Thursday, March 10, 2016

"Trade deficits"

Once again I saw someone whining about "trade deficits". This, again? People still believe in that sort of thing? Well, yes, people who believe in The State still believe in other meaningless things, too.

There can be no such thing as a "trade deficit". There can be trade, or there can be theft. The component that makes the difference, by its presence or absence, is coercion. When you trade, there is no deficit; no imbalance. Not ever.

One example that is much overused in regard to "trade deficits" is China. Chinese manufacturers make cheap stuff and sell it to customers in America. And we customers pay them for it. No one forces us to buy any one thing in particular. Even government has so far failed in this area (except in the "market" of "services" like insurance).

When we give a Chinese manufacturer dollars (in the roundabout way this sort of thing occurs), we have made an even trade. Dollars for products. There is no deficit. If you are losing something in a trade, don't trade. Unless a government or mugger gets involved and takes your property (products or dollars) and gives nothing (or too little) in return, the trade is always an even one.

But this brings up a philosophical question. Which is more valuable: printed paper with dollar signs or real goods that can be used to make a better life for the people who possess them? Apparently, under current circumstances, to most people, they are of equal (but fluid) value. When the dollar eventually collapses (as all fiat money does) would you rather have a big bank account or a house full of useful items that you purchased indirectly from sellers in other countries (who now have your worthless paper)?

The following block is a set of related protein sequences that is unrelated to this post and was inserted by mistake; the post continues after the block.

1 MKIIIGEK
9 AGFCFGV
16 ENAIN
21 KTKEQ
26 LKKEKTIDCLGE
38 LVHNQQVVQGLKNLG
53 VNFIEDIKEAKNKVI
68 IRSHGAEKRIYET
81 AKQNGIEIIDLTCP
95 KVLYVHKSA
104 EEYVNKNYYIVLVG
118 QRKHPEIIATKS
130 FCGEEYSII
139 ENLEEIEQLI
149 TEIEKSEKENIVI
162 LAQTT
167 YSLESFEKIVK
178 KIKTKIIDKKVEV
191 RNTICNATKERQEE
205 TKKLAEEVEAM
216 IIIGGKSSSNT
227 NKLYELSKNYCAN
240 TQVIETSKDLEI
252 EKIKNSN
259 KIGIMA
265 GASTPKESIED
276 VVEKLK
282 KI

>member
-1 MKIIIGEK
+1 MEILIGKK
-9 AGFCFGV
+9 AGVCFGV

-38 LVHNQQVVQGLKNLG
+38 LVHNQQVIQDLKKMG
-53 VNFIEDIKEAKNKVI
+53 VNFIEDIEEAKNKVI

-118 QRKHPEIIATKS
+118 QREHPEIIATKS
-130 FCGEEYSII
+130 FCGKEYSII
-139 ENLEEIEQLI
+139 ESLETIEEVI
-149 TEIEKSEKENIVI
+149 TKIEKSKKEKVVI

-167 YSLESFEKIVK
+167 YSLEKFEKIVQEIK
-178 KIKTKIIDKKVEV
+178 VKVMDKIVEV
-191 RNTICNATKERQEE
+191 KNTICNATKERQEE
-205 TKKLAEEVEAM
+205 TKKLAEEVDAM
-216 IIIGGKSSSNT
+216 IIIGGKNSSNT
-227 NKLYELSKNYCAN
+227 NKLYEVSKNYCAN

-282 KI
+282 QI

If you claim the money traded for the products is worth more than the product you got in return, you are an idiot to agree to the trade. Personally, as an individual. If you wish to claim that US dollars are worthless (or worth less), you are saying the Chinese company got ripped off, not you. You have no "authority", nor enough wisdom, to judge another person's trade. What makes sense to them may seem one-sided to you. That is not for you to judge.

If you are mad that "PlastiCrap World" sells cheap Chinese products, don't buy them. Pay more and get a better item instead, either from the same store or from a competitor. Or get what you want from a yard sale or flea market. Or design and build your own. I do all the above, and so can you. Plus, sometimes I buy the "cheap junk" because it suits my needs at the the time, at the price I am willing to pay. Once again: voluntary trade = no deficit.

The whole myth of "trade deficits" is just an excuse to tell you who you can trade with, and under what conditions. It also always funnels some money into thieving governmental hands. This myth is an authoritarian power-grab and is bad for liberty and good for coercive government.

But what about "American jobs" going overseas? Outsourcing is a form of "division of labor". If you are good at doing something, people will seek you out to purchase that product or service. As long as you charge a price people are willing to pay, that is. Minimum wage laws mess with that formula. They skew the market and make it harder to do business affordably and competitively where they exist- but that's another issue for another day.

Also, when governments subsidize a company so it can sell cheaper to another country, that skews the market, but also is a net drain on the people of the country doing it ("taxes", etc.) so they are shooting themselves in the foot in the long run. And, again, you can choose to refuse to trade with companies you believe take advantage of government handouts, wherever in the world they may be based. Governments screw up everything they touch- that's a reality you need to deal with.

Now, I am not sure what companies are thinking when they set up their customer service phone centers in places where the employees have such a strong accent that they can not be understood by the average person. Unless they really have no interest in "serving the customers", which seems likely in many cases.

Adapted from two old posts of mine, here, and here